Rectal Picking Masquerading as Inflammatory Bowel Disease in Prader-Willi Syndrome.

J Pediatr Gastroenterol Nutr 2018 07;67(1):59-63

Division of Pediatric Gastroenterology and Nutrition, Johns Hopkins Hospital, Johns Hopkins School of Medicine, Baltimore, MD.

Prader-Willi syndrome (PWS) is a genetic syndrome in which individuals have multisystem medical challenges. Gastroenterological difficulties in the syndrome include decreased vomiting, constipation, delayed gastric emptying, delayed colonic transit, dysphagia, increased choking, and increased risk of gastric dilation and rupture. In addition, self-injurious behavior such as rectal picking may be present and severe enough to lead to rectal ulceration and bleeding. Many patients have extensive gastroenterological workup and treatment before their ultimate diagnosis of severe rectal picking. We describe 4 new cases of rectal picking in individuals with PWS leading to rectal bleeding and ulceration as well as a review of the literature of prior cases of severe rectal picking in PWS and potential treatment options. It is important to recognize these cases early in order to prevent unnecessary treatments and implement appropriate behavioral interventions.
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http://dx.doi.org/10.1097/MPG.0000000000001937DOI Listing
July 2018

Silent aspiration in infants with Prader-Willi syndrome identified by videofluoroscopic swallow study.

Medicine (Baltimore) 2017 Dec;96(50):e9256

Division of Endocrine, Seattle Children's Hospital University of Washington School of Nursing, University of Washington Occupational Therapy Department, Seattle Children's Hospital Division of Rehabilitation Medicine, University of Washington Division of Developmental Medicine Division of Genetic Medicine Division of Pulmonary and Sleep Medicine Division of Gastroenterology and Hepatology, Seattle Children's Hospital, University of Washington, Seattle, WA, USA.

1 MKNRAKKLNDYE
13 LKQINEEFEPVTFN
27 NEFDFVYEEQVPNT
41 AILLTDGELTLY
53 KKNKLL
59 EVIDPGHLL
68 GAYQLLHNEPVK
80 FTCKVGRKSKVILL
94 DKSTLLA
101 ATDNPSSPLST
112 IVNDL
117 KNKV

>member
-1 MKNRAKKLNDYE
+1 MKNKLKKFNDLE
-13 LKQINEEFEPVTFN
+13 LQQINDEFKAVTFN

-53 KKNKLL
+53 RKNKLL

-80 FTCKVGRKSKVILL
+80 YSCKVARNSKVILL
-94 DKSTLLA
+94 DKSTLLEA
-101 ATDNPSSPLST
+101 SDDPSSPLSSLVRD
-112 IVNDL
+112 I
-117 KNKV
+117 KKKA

Feeding intolerance in Prader-Willi syndrome (PWS) infants is well-recognized, but their swallow physiology is not well understood. Swallow dysfunction increases risks of respiratory compromise and choking, which have a high incidence in PWS. To investigate swallow pathology in PWS infants we undertook a retrospective review of videofluoroscopic swallow studies (VFSS) in infants with PWS seen at our institution. We hypothesize that VFSS will characterize swallow pathology suspected by clinical observation during a feeding evaluation and may help determine feeding safety in these infants.Retrospective review of 23 VFSS on 10 PWS infants (average age 9.7 ± 8.4 months; range 3 weeks-29 months). Logistic regression models evaluated associations between gender, genetic subtype, and growth hormone (GH) use on aspiration incidence. Polysomnographic (PSG) studies conducted on the same participant ±1 year from VFSS were examined to characterize respiratory abnormalities.There was a high rate of swallowing dysfunction (pharyngeal residue 71%, aspiration events 87%) and disordered sleep. All aspiration events were silent. There were no differences in rates of aspiration for gender, genetic subtype, or GH use.A high incidence of aspiration was identified indicating swallow dysfunction may frequently be present in infants with PWS. Comprehensive evaluation of feeding and swallowing is essential and requires a multidisciplinary approach. Providers should recognize risk factors for swallow dysfunction and consider a multidisciplinary approach to guide decision making and optimize feeding safety in PWS.
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http://dx.doi.org/10.1097/MD.0000000000009256DOI Listing
http://www.ncbi.nlm.nih.gov/pmc/articles/PMC5815776PMC
December 2017

Effects of MetAP2 inhibition on hyperphagia and body weight in Prader-Willi syndrome: A randomized, double-blind, placebo-controlled trial.

Diabetes Obes Metab 2017 12 13;19(12):1751-1761. Epub 2017 Jul 13.

Departments of Psychiatry, Behavioral Sciences and Pediatrics, University of Kansas Medical Center, Kansas City, Kansas.

Aims: There are no treatments for the extreme hyperphagia and obesity in Prader-Willi syndrome (PWS). The bestPWS clinical trial assessed the efficacy, safety and tolerability of the methionine aminopeptidase 2 (MetAP2) inhibitor, beloranib.